Raspberry Pi's standard Raspbian OS configuration by default has an extensive set of logging options enabled for rsyslog, and the file system is configured in ordered data mode. While such a configuration might be understandable from the viewpoint of system stability and error reporting, it is not beneficial for performance to the say the least, causing a flash write access bottleneck for overall system performance.
Reducing logging activity, using tmpfs and using ramdisk for cache directories
The Raspberry Pi's rsyslog configuration files are stored in /etc/rsyslog.conf. Comment out the many logging rules by prefixing them with a '#' will eliminate logging activity.
The following lines added to /etc/fstab cause /tmp and /var/tmp to be stored in ramdisks:
To move cache directories to ramdisk, create the file /etc/profile.d/xdg_cache_home.sh with the following content:
tmpfs /tmp tmpfs defaults 0 0 tmpfs /var/tmp tmpfs defaults 0 0
#!/bin/bash export XDG_CACHE_HOME="/dev/shm/.cache"
Optimizing the file system
The Raspberry Pi does not accept the journal_async_commit mount option. However, write-back mode can be enabled and barriers can be disabled. Note that the risk of file system corruption with these settings is greater for the Raspberry Pi than for battery-powered devices.
It is best to store the performance options as default mount options in the filesystem itself using tune2fs. Data write-back mode (as opposed to the default ordered data mode) and no barriers are configured with the following command, assuming the root file system is stored in the /dev/mmcblk0p2 partition as it is on Raspbian:
When an error is detected during mounting at boot (including an option that is not accepted), the root file system will be mounted read-only, so that configuration files cannot be changed. It is however possible to remount the filesystem in read-write mode using the following command:
sudo tune2fs -o journal_data_writeback,nobarrier /dev/mmcblk0p2
sudo mount -o remount,rw /dev/mmcblk0p2 /
Disabling X windows system error logging
Edit the file /etc/X11/Xsession and edit the relevant lines to look like this (somewhere in the middle of the file), The log-generating line is commented out and replaced with a one that routes messages to /dev/null:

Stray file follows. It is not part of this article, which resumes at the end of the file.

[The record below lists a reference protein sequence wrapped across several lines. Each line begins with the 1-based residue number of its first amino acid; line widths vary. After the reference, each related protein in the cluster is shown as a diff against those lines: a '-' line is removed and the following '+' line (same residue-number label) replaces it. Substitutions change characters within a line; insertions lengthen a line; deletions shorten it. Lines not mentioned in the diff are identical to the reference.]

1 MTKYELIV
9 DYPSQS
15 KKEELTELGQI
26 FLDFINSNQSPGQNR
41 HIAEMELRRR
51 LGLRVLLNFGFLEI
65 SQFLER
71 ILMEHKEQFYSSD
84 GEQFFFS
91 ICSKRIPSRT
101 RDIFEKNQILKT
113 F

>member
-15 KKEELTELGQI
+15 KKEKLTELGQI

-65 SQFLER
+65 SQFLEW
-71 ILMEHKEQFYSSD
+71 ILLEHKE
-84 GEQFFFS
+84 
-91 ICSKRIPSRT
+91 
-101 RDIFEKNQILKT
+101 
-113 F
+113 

#exec >> "$ERRFILE" 2>&1 exec >> /dev/null 2>&1
Increasing the size of the console font
The Raspberry Pi comes configured with a relatively small font in the text console. However, it is easy to configure a larger font that greatly improves readability by editing /etc/default/console-setup to include, for example, the following two lines:
This configures a highly readable 16x32 font. This amounts to 80x32 characters on a 1280x1024 monitor. On a 1920x1024 monitor, this amount to 120x33 characters with 24 scanlines unused.
Editing nano context highlighting configuration
The convenient nano text editor comes configured with context-sensitive color highlighting by default. It operates using rules read from a configuration file, which depends on the file extension of the file being edited. Some of these rules are very complex and much too slow for a device such as the Raspberry Pi, resulting in sluggish editing. For example, the rules for C/C++ source files in /usr/share/nano/c.nanorc includes a rule labelled with the comment "This string is VERY resource intensive!". Commenting out this rule by putting a '#' in front of it results in greatly improved experience editing C/C++ source files. Similar resource intensive rules exist in the configuration for assembler files in /usr/share/nano/asm.nanorc.
Overclocking options can be set using raspi-config configuration utility. Overclocking is often stable on the device. I had no problems with the highest "Turbo" setting, which overclocks the CPU to 1000 MHz and the RAM to 600 MHz. The "core frequency" is also doubled from 250 MHz to 500 MHz. This frequency is tied to the L2 cache used by the GPU (it does appear to cause large increase in GPU performance).
On the Raspberry Pi 2, the default clock speed is 900 MHz, while the "core frequency" (which has a different meaning than it has for original Raspberry Pi) is a conservative 250 MHz. The main overclocking option intended for the Raspberry Pi 2 clocks the CPU cores at 1000 MHz, RAM at 500 MHz, and doubles the "core frequency" to 500 MHz. This has a positive effect on performance (especially memory performance), suggesting that the core clock is indeed correlated with CPU cache speed on the Raspberry Pi 2, which has a seperate L2 cache for the CPU. However, this setting turned out to be not quite 100% stable, with the culprit being an SDRAM speed that is slightly too high.
The amount of memory allocated to the GPU (memory split) should be set to the something like 128 if you want to be able run a wider range of OpenGL ES 2.0 applications, assuming a 512 MB Raspberry Pi.